• actively listen to what they have to say
  • be honest about the effects of their addiction on your life
  • demonstrate patience and compassion
  • remain calm if they become defensive or deny the problem
  • encourage them to find treatment
  • expect setbacks

Don’t:

  • make threats
  • raise your voice
  • argue with them
  • belittle them
  • enable their drinking or drug use
  • expect immediate change

Everyone reacts differently to confrontations about their substance abuse and attempts by people who care about them to seek help.

These reactions can change over time. Sometimes, people are more willing to get help than they were the day prior, or before they reached a certain point in their illness.

Have patience. Remember that there’s a long road ahead, but achieving recovery is possible.

Read more about the difference between enabling and supporting a loved one in recovery

What Addiction Treatment Options Are There For Your Loved One?

The road to recovery looks different for everyone. Different treatment programs may be most suitable for a person based on illness severity, current health status, and other factors.

For many, multiple levels of care are often needed to stabilize a person and help them along on their recovery journey. But this will depend on the personal needs of the individual.

Here is a brief overview of common treatment options:

Detox Programs

Detoxification, or detox, is the first step toward overcoming a physical addiction to substances.

Detoxing from certain drugs or alcohol can be dangerous without medical support. Therefore, finding a detox program through a professional treatment provider is recommended.

Detox services can be found through:

  • detox facilities
  • some treatment centers
  • some hospitals and medical centers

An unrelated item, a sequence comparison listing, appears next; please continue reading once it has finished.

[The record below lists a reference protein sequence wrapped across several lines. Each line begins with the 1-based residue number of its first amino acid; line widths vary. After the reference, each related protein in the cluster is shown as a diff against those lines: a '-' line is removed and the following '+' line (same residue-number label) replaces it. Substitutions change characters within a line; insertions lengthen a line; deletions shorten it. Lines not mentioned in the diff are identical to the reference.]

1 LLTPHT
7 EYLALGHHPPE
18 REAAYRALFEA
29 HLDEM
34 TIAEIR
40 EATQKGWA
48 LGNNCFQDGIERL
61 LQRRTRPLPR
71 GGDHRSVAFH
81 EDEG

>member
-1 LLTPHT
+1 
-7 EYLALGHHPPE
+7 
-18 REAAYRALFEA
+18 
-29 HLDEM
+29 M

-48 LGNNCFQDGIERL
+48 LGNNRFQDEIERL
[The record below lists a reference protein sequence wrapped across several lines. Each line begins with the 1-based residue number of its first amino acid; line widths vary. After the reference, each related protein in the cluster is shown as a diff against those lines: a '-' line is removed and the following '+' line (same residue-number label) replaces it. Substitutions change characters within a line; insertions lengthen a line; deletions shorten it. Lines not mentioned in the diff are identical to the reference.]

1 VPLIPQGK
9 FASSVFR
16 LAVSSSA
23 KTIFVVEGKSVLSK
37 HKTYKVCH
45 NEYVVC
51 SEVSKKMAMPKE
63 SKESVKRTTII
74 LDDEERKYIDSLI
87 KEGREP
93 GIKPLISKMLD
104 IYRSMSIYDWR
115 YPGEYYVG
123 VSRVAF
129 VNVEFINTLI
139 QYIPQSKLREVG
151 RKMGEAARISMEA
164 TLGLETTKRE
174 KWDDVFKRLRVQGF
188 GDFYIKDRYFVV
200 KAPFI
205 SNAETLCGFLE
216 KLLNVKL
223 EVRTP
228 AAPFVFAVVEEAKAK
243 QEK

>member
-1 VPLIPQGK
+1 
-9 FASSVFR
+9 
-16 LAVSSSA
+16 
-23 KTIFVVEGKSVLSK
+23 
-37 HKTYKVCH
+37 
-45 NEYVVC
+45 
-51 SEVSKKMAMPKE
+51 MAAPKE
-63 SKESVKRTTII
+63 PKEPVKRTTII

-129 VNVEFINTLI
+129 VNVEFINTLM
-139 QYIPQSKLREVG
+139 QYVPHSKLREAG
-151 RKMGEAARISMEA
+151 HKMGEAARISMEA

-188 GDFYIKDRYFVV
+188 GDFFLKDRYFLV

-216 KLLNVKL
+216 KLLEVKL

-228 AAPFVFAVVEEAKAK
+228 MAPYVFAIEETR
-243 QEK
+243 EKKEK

• doctor’s office (outpatient detox or coordination assistance)

See more about drug and alcohol detox programs.

Inpatient Addiction Treatment

Inpatient treatment is the highest level of care for treating substance use disorders.

Inpatient treatment, also known as inpatient rehab, is an intensive treatment program that involves living in a treatment facility around-the-clock for supervision, support, and treatment.

Common offerings of inpatient rehab include:

  • individual counseling
  • group therapy
  • skills groups
  • family or couples therapy
  • medication management
  • medical care
  • relapse prevention and aftercare

Read more about family therapy for substance abuse

Residential Addiction Treatment

Residential treatment is similar to inpatient treatment, and the two terms are sometimes used interchangeably. Both are 24-hour programs that offer intensive treatment and support.

Residential programs are typically offered through rehab centers, not hospitals, and can sometimes be less clinical in nature with additional amenities.

Outpatient Addiction Treatment

Outpatient treatment is a less intensive, lower level of care that does not involve staying in a treatment facility overnight.

Rather, a person will attend treatment in an individual or group setting for a predetermined set of time each day, or week, and leave the facility afterward.

Outpatient treatment can be found at multiple levels of care, based on the amount of structure a person needs and the severity of their illness.

Outpatient treatment options include:

  • partial hospitalization program (PHP)
  • intensive outpatient program (IOP)
  • general outpatient program (OP)
  • outpatient counseling

See more about outpatient treatment for substance abuse.

Call Today To Get Help For A Loved One With Addiction

Thousands of people across the United States seek help for drug and alcohol addiction each year.

Call our free and confidential helpline today to find a treatment program that’s right for you or a loved one living with addiction.

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This page does not provide medical advice. See more

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These include peer-reviewed journals, government entities and academic institutions, and leaders in addiction healthcare and advocacy. Learn more about how we safeguard our content by viewing our editorial policy.